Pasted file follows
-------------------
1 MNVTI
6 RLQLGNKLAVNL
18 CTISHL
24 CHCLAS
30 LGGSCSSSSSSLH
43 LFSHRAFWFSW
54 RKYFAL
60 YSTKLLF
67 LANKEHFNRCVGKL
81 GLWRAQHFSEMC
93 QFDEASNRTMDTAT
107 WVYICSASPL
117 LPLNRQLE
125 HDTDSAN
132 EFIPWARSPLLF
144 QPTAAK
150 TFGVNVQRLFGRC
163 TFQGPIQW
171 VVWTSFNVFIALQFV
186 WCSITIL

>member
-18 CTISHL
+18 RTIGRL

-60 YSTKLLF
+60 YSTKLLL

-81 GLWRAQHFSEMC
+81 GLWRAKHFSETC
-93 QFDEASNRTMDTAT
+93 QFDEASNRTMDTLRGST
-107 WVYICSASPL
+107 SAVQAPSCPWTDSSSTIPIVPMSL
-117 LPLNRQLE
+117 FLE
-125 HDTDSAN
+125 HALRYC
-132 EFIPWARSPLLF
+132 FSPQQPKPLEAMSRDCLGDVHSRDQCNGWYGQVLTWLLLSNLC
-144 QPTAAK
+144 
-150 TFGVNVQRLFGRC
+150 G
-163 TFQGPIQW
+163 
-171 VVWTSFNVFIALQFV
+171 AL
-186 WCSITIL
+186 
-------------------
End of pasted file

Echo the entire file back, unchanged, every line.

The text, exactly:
1 MNVTI
6 RLQLGNKLAVNL
18 CTISHL
24 CHCLAS
30 LGGSCSSSSSSLH
43 LFSHRAFWFSW
54 RKYFAL
60 YSTKLLF
67 LANKEHFNRCVGKL
81 GLWRAQHFSEMC
93 QFDEASNRTMDTAT
107 WVYICSASPL
117 LPLNRQLE
125 HDTDSAN
132 EFIPWARSPLLF
144 QPTAAK
150 TFGVNVQRLFGRC
163 TFQGPIQW
171 VVWTSFNVFIALQFV
186 WCSITIL

>member
-18 CTISHL
+18 RTIGRL

-60 YSTKLLF
+60 YSTKLLL

-81 GLWRAQHFSEMC
+81 GLWRAKHFSETC
-93 QFDEASNRTMDTAT
+93 QFDEASNRTMDTLRGST
-107 WVYICSASPL
+107 SAVQAPSCPWTDSSSTIPIVPMSL
-117 LPLNRQLE
+117 FLE
-125 HDTDSAN
+125 HALRYC
-132 EFIPWARSPLLF
+132 FSPQQPKPLEAMSRDCLGDVHSRDQCNGWYGQVLTWLLLSNLC
-144 QPTAAK
+144 
-150 TFGVNVQRLFGRC
+150 G
-163 TFQGPIQW
+163 
-171 VVWTSFNVFIALQFV
+171 AL
-186 WCSITIL
+186 